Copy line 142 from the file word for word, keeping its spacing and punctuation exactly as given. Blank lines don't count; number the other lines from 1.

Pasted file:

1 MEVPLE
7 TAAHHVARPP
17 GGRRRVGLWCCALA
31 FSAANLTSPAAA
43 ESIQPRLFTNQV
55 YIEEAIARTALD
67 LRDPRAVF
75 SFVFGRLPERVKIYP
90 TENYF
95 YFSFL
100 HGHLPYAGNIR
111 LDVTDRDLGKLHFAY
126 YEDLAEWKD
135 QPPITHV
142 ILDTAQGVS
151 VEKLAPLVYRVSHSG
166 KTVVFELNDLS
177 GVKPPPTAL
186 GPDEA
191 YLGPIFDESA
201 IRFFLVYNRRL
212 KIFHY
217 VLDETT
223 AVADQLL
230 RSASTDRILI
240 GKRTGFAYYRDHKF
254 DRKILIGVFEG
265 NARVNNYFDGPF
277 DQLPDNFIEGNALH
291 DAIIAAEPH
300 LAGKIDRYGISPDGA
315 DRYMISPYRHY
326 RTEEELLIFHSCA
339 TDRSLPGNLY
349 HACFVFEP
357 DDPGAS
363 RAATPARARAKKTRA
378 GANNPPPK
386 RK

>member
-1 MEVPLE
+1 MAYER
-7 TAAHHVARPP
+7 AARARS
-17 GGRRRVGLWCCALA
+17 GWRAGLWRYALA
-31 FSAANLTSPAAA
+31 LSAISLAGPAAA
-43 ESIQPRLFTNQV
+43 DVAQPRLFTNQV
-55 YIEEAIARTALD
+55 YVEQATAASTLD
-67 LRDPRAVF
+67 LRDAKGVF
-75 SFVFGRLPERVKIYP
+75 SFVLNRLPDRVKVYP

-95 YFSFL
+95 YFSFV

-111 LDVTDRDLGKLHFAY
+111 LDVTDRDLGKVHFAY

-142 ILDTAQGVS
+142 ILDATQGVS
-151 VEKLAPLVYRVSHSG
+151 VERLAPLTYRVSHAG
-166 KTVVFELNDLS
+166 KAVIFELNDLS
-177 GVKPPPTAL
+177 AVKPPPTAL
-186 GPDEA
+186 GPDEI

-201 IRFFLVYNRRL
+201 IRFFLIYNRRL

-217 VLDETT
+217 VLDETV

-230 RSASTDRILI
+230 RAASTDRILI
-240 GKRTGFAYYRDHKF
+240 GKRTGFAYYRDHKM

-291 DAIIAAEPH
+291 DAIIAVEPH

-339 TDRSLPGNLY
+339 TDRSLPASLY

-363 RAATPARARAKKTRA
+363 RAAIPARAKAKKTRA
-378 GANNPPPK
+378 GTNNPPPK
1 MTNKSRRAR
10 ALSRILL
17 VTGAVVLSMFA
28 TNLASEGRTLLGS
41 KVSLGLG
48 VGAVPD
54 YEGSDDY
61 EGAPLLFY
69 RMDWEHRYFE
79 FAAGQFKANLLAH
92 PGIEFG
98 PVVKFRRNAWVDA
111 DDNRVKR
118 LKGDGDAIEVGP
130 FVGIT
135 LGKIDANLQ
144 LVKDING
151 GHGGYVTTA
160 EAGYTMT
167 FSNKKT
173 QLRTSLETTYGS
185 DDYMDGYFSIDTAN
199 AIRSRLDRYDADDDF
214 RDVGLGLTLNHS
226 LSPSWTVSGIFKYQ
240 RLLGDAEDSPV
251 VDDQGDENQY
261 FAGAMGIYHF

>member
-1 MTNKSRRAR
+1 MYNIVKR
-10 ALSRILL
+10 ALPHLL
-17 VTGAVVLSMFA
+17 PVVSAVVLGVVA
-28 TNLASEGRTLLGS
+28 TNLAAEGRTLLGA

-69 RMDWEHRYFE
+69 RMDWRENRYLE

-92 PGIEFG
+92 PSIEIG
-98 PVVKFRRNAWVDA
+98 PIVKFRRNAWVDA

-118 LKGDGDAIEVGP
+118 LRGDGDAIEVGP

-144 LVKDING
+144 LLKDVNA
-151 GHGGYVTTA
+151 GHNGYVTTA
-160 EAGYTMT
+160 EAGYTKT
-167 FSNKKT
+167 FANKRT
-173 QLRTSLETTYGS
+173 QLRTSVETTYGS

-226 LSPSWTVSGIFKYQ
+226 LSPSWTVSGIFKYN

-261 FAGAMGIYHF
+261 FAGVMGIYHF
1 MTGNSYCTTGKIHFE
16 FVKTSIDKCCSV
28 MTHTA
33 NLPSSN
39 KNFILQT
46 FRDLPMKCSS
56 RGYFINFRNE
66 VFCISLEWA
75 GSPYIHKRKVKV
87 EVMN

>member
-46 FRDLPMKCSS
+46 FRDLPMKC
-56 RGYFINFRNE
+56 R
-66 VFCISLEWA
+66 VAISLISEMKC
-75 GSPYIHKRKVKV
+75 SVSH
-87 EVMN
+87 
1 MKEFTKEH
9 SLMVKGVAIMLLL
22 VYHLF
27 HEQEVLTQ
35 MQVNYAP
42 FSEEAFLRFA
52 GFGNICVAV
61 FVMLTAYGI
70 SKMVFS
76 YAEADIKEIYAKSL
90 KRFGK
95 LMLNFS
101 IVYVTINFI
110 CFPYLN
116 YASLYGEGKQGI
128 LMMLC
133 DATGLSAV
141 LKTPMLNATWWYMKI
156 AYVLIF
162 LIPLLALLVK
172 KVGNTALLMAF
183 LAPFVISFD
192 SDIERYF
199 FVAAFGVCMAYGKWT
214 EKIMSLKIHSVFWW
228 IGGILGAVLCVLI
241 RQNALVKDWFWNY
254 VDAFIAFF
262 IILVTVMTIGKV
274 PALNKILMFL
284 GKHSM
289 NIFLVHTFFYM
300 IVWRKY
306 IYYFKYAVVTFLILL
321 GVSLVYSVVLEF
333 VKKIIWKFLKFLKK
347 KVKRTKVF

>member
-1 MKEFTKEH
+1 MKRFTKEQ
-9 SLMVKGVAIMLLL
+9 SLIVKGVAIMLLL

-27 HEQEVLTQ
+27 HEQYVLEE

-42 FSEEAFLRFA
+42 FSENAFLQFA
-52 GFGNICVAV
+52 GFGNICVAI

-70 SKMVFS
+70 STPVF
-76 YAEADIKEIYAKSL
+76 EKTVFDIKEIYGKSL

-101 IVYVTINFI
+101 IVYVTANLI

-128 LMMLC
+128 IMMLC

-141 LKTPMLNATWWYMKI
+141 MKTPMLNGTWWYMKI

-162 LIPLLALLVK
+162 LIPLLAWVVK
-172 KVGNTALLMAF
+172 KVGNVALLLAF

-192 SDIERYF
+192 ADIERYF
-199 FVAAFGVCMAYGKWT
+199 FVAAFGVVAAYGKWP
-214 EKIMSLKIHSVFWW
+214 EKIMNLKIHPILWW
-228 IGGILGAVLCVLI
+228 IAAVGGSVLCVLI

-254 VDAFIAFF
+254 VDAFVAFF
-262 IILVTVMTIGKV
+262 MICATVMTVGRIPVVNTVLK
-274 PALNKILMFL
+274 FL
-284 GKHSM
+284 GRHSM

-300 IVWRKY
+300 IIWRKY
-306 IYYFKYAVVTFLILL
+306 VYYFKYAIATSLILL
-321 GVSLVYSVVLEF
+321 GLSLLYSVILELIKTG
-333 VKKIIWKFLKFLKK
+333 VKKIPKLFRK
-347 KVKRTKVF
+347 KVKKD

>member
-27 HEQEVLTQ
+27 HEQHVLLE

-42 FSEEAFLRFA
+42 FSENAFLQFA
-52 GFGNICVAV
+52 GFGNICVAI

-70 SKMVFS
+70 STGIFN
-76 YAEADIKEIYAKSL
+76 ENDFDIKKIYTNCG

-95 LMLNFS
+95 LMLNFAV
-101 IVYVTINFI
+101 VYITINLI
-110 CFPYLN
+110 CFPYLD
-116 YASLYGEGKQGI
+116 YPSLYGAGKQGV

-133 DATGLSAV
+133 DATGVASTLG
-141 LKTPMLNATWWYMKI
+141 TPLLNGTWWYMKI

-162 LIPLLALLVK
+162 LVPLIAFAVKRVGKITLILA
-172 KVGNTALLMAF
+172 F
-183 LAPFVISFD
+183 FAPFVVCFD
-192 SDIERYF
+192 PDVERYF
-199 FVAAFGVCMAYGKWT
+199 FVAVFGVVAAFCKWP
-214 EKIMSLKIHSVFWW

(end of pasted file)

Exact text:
-226 LSPSWTVSGIFKYQ